Oct
24
2006

Ethnic Skin Care

By: Heather Woolery-Lloyd, MD

Discover the unique skin care challenges of various ethnic skin types and about some treatment options.

Oct
20
2006

New Study Indicates Massage Reduces Hand Arthritis Pain

Massage therapy is effective in reducing hand pain and increasing grip strength, according to a new study funded by Biotone and conducted by the Touch Research Institutes (TRI) at the University of Miami School of Medicine in Miami, Fla.

Arthritis is a systemic inflammatory disease, frequently located in the small joints of the hands. It affects the active, working-age population as well as the elderly, causing pain, activity limitations, and a lower quality of life. Many daily activities, for example, require considerable hand strength, such as opening doors, opening jar lids, lifting and carrying items. Hand strength in patients with arthritis is 75 percent lower than in healthy patients.

“While massage therapy has decreased pain in several pain syndromes, including fibromyalgia, lower back pain and migraine, this is the first report of pain reduction in hand arthritis following massage therapy,” said Dr. Tiffany Field, TRI director. “Up to now, many other interventions to alleviate hand pain have been tried -- medications, physical therapy and various forms of exercise. The results of this study are very encouraging for the application of massage therapy as a complementary alternative treatment for hand arthritis.”

Under the study, 22 adults ranging in age from 20 to 65 with wrist/hand arthritis were randomly assigned to a massage therapy or a standard treatment control group. The massage therapy group received massage on the affected wrist/hand once a week for a four-week period and also conducted self-massage on the wrist/hand at home daily. Biotone Polar Lotion was used in the massage therapy. The standard treatment control group did not receive massage therapy during the study. 

The massage therapy group had lower anxiety and depressed mood scores after the first and last sessions, and by the end of the study reported less pain and greater grip strength. The massage therapy group showed greater improvement than the standard treatment control group on all of these measures across the study period.

“Biotone continues to fund research regarding the different effects of massage therapy on consumer's health and well being," said Jean Shea, Biotone founder and CEO. “The arthritis, breast cancer and back pain studies we funded all have shown positive results that are very encouraging. Our research studies, in addition to the many others being conducted worldwide, provide increased awareness and acceptance of massage therapy as an effective complementary alternative treatment."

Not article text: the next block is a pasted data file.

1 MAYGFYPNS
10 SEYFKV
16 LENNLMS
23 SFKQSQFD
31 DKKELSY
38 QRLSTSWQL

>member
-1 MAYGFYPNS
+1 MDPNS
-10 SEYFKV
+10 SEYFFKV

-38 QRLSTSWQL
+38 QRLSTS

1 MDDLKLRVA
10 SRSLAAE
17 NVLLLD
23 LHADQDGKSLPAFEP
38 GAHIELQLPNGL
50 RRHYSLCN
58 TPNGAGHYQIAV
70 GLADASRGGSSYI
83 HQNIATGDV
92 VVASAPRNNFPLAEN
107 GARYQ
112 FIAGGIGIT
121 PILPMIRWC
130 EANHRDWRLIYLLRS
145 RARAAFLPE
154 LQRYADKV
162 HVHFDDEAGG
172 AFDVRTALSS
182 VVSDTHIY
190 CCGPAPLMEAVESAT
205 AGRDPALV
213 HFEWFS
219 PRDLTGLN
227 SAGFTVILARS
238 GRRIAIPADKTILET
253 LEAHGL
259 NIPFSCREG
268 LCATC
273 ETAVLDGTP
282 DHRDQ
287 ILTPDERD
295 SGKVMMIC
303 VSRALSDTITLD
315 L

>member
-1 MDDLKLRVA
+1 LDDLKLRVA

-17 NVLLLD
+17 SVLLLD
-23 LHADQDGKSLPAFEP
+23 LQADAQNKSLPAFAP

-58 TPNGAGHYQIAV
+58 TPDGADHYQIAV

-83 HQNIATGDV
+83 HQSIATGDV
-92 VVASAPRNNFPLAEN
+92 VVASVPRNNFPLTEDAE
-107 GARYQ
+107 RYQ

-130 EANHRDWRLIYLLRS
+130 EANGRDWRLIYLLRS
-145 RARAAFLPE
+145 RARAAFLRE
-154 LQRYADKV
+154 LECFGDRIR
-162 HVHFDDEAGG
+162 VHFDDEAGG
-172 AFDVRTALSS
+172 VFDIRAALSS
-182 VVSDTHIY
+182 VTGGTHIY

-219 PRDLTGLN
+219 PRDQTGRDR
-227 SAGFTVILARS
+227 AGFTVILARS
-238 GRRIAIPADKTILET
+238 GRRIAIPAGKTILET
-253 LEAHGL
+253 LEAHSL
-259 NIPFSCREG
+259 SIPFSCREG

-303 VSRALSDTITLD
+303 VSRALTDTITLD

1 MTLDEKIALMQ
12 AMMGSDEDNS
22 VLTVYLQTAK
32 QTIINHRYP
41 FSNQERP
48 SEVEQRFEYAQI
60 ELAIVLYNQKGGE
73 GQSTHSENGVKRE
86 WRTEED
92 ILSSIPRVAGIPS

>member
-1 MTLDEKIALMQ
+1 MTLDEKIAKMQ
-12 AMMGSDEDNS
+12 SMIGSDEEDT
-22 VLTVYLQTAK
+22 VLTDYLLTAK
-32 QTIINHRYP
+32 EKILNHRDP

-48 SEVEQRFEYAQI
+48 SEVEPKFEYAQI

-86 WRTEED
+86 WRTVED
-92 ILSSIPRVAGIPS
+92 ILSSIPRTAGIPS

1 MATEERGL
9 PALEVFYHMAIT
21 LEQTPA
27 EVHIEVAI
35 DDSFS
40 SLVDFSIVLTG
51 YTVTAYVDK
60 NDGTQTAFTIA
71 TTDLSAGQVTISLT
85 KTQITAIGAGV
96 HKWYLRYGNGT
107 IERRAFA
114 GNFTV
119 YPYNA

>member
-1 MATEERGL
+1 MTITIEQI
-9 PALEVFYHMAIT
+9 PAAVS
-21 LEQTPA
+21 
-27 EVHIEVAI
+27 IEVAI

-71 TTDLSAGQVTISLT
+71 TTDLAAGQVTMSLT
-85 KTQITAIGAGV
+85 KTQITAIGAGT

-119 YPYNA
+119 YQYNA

Biotone is supporting two research projects through the Massage Therapy Foundation for 2006. The research studies involve therapeutic massage for pediatric burn survivors and the effects of five minute foot massages on pediatric Intensive Care Unit patients. More information will be available soon.

Sep
27
2006

Compulsive Skin Picking

By Judi Bailey

Learn more about identifying this disorder and helping clients who demonstrate its symptoms.

Sep
08
2006

Eczema Rates Stabilizing in U.K.

Rates of eczema and hay fever in the United Kingdom appear to have stabilized, after charting a steady rise over recent decades.

However, the study also found that rates of systemic allergic reactions -- including the severe condition known as anaphylaxis -- have surged in the past 20 years.

The researchers analyzed data gathered from numerous sources: national surveys, primary care doctors, prescription and hospital admission records, and death records.

Over the past three decades, diagnoses of allergic rhinitis and eczema in children have tripled, but there appears to have been a recent decrease in the prevalence of symptoms. Hospital admissions for eczema have stabilized since 1995, the researchers found, while admissions for allergic rhinitis have decreased to about 40 percent of their 1990 levels.

Between 1971 and 1991, the number of consultations with family doctors about hay fever increased by 260 percent and by 150 percent for eczema. However, these rates have stabilized in the past 10 years, the study said.

Hospital admissions for anaphylaxis have soared by 700 percent, for food allergy by 500 percent, and for the skin allergy urticaria by 100 percent.

Prescriptions for all types of allergies have increased since 1991.

The researchers said that some of the trends could be related to changes in medical practice and care but could also be explained by changes in the sources of allergic disease.

The study was published in the current issue of Thorax.

HealthDay News, September 7, 2006